People with Obsessive-Compulsive Disorder (OCD), like many people with disability or neurodivergence can face difficulties when it comes to employment.
OCD is a mental health condition that causes individuals to experience intrusive and distressing thoughts (obsessions) that lead to compulsive behaviours.
However, with the right job and work environment, people with OCD can thrive in their careers. In this article, we will explore some of the best jobs for people with OCD.
The Compulsive behaviours that characterise OCD can present in a variety of ways that can be distressing and time-consuming for people with OCD.
These can include but are not limited to things such as:
Fear of illness, germs and dirt that may result in excessive cleaning or showering.
Constantly seeking reassurance from others.
An overbearing concern around the safety of yourself and others that could result in compulsive behaviours such as checking if doors are locked or appliances are turned off.
A preoccupation with order, patterns, or symmetry.
Depending on which behaviours you exhibit this could make some jobs suit better than others.
If you enjoy focusing on the finer details of things then a job that requires attention to detail might be a great fit for you.
whether it involves more routine tasks like data entry or performing tasks in a sequential order with not a lot of room for error there are plenty of jobs that you could be a great candidate for.
Clear structures and expectations
Many people with OCD can find it difficult to manage their OCD without clear expectations of their role.
A highly structured role might be better for you than one that is prone to last minute changes, or regularly introducing news tasks.
This shouldn’t exclude you from many jobs however, as workplaces become more disability-confident and inclusive there are many reasonable adjustments that can make a job fit you better.
Less stressful jobs
Stress can be a trigger that can exacerbate your symptoms. So naturally you want to avoid jobs that put you under more stress than usual.
This can be very different for each person so its crucial to understand what situations are challenging for you and where you thrive.
For some this may mean a part-time role suits better, for others it might mean avoiding high-paced workplaces.
The healthcare industry is an excellent fit for individuals with OCD. Many healthcare roles require a strong attention to detail and precise execution of tasks.
For example, jobs like nursing or laboratory work require individuals to be meticulous with their work and pay close attention to detail.
Additionally, healthcare roles require a high level of empathy and the ability to connect with patients, which can be a significant source of motivation for individuals with OCD.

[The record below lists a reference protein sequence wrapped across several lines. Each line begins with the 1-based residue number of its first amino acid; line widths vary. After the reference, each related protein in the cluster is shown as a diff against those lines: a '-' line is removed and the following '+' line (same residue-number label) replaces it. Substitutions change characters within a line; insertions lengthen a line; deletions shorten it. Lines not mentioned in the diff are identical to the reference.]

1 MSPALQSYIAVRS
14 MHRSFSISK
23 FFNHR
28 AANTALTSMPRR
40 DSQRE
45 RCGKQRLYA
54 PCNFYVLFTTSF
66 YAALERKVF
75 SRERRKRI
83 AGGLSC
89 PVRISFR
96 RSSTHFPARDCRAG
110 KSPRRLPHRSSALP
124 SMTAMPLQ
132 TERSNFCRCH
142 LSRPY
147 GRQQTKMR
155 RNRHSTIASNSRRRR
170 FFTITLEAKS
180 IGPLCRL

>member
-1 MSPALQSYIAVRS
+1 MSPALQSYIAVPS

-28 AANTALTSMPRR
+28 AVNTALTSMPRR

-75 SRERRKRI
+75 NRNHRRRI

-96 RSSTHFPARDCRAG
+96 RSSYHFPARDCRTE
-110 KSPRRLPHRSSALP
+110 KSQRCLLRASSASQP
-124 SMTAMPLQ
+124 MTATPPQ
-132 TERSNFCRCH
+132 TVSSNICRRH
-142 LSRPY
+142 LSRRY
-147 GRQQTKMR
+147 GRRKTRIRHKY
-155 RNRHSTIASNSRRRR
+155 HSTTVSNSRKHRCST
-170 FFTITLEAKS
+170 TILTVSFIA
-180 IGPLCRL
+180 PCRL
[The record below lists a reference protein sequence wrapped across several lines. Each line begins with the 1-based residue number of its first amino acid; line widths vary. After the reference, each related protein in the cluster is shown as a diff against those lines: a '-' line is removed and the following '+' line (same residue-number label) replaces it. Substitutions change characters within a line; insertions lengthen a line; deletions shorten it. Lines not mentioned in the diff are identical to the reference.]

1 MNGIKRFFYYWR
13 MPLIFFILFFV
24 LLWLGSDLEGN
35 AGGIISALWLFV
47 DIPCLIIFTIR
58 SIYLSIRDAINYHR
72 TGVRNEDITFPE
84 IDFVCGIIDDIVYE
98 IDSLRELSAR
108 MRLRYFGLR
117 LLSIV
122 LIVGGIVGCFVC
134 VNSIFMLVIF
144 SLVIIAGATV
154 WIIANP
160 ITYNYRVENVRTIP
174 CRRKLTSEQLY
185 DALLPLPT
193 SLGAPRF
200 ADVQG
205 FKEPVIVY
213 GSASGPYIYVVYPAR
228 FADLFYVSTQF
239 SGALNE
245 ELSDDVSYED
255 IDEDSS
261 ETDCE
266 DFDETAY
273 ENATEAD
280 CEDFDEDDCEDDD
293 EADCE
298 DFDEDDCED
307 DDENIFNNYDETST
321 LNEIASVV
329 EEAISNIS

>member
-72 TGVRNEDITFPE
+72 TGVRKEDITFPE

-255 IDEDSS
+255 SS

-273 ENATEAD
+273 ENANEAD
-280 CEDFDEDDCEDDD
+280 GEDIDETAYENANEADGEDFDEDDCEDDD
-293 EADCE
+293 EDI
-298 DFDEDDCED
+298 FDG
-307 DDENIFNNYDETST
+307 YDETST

Manufacturing and quality control jobs can be a great option for individuals with OCD who are interested in working in a hands-on role.
These jobs involve ensuring that products meet specific standards and specifications.
People in these roles are responsible for performing tasks such as product testing, inspection, and quality control. Attention to detail is critical in these roles, making them an excellent fit for people with OCD.
Manufacturing and quality control jobs can be found in a variety of industries, including automotive, aerospace, and consumer goods.
Accounting and Finance Jobs
Accounting and finance jobs might also be a good option. They also require you to pay close attention to detail and maintain precise records.
People with OCD often have a knack for numbers and enjoy working with them. They may also enjoy the repetitive nature of these roles, such as balancing accounts or working with spreadsheets.
Additionally, accounting and finance jobs offer opportunities for growth and development, which can help individuals with OCD channel their energy and focus into achieving their career goals.
Another great option might be a job within the construction industry.
Construction jobs involve working on building sites and performing tasks such as measuring, cutting, and installing materials.
People with OCD may enjoy the precision and attention to detail required in these roles.
Construction jobs can be physically demanding, but they can also be highly rewarding.
Information Technology Jobs
Information technology (IT) jobs can also be an excellent fit for people with OCD.
Many IT roles require you to pay close attention to detail and work with repetitive tasks, such as programming or data entry.
People with OCD may enjoy the structured nature of these jobs and the sense of control they provide.
Additionally, the IT industry is constantly evolving, which can provide people with OCD with opportunities for growth and development.
Engineering jobs can be an excellent fit for people with OCD. Many engineering roles require you to be highly organized, detail-oriented, and methodical in your work.
Additionally, engineering roles often require work on complex projects that require a high level of attention to detail and precision.
People with OCD may enjoy the challenge of solving complex problems and the satisfaction that comes with seeing a project through to completion.
Teaching jobs can also be an excellent fit for people with OCD. Teachers often have to follow a structured curriculum, maintain a routine, and create lesson plans.
These tasks can be comforting for people with OCD and provide a sense of control. Additionally, teaching can be a highly rewarding career that gives you the chance to make a difference in the lives of others.
People living with OCD can thrive in a variety of industries and careers. The best jobs for people with OCD are those that align with their strengths, interests, and passions. With the right job and work environment, people with OCD can achieve their career goals and live fulfilling lives.